Janus kinase (JAK) inhibitors, used for treating auto-immune diseases such as rheumatoid arthritis, appear to strongly promote hair growth when applied topically to the skin, say researchers from Columbia University Medical Center in New York, NY.
The findings were published in Science Advances (Oct. 2, 2015; 1(9): e1500973). The researchers were testing JAK inhibitors orally for the treatment of alopecia areata. The drugs have also been tested for treating plaque psoriasis.
In a press release from the Medical Center on Oct. 23, 2015, study author Angela M. Christiano, PhD, said “What we’ve found is promising, though we haven’t yet shown it’s a cure for pattern baldness.”
“More work needs to be done to test if JAK inhibitors can induce hair growth in humans using formulations specially made for the scalp,” said Dr. Christiano.
Dr. Christiano and her team have been investigating the use of JAK inhibitors to impair the auto-immune attack on hair follicles associated with alopecia areata. In the course of those experiments, Dr. Christiano found that healthy mice grew more hair when the drugs were applied topically than when they were taken systemically. That suggested the drugs were doing more than just reducing the immune system’s attack on the hair follicles – they may be working on the hair follicles directly in some way, according to the release.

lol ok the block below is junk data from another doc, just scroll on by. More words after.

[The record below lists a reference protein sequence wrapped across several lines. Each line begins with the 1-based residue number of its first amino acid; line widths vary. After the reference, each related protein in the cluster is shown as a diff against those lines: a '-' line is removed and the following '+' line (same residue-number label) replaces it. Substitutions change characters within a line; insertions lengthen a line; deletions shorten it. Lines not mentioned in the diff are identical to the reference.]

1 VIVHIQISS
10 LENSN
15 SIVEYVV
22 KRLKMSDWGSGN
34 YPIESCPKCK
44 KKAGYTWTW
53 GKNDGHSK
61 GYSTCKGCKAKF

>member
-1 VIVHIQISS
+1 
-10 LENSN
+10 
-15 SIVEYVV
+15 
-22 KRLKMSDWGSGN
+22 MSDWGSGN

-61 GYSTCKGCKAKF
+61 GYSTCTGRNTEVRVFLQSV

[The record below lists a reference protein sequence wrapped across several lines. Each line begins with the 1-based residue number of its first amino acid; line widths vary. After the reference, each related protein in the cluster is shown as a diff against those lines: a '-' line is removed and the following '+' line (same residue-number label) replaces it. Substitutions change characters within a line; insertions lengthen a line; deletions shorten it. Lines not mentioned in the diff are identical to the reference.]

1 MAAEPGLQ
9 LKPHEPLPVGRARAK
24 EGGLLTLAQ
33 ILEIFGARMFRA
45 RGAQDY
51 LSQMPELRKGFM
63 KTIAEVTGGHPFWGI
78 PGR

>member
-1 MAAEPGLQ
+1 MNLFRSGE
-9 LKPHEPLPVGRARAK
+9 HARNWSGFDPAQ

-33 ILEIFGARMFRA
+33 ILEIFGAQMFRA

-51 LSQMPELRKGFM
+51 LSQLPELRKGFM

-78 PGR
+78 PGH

When the researchers looked closely, they found that JAK inhibitors applied directly were making the hair follicles come out of dormancy rapidly, with some resting hair follicles sprouting a new hair in less than 10 days.
“There aren’t many compounds that can push hair follicles into their growth cycle so quickly,” said Dr. Christiano in the release. “Some topical agents induce tufts of hair here and there after a few weeks, but very few compounds have this potent an effect so quickly.”
Normal human hair follicles grown in culture also grew longer when treated topically with JAK inhibitors.
Dr. Christiano and her team do not yet have data on using topical JAK inhibitors on hair follicles locked into a permanent rest state by male pattern baldness – androgenic alopecia – but experiments on hair follicles affected by hair loss disorders are underway, according to the release.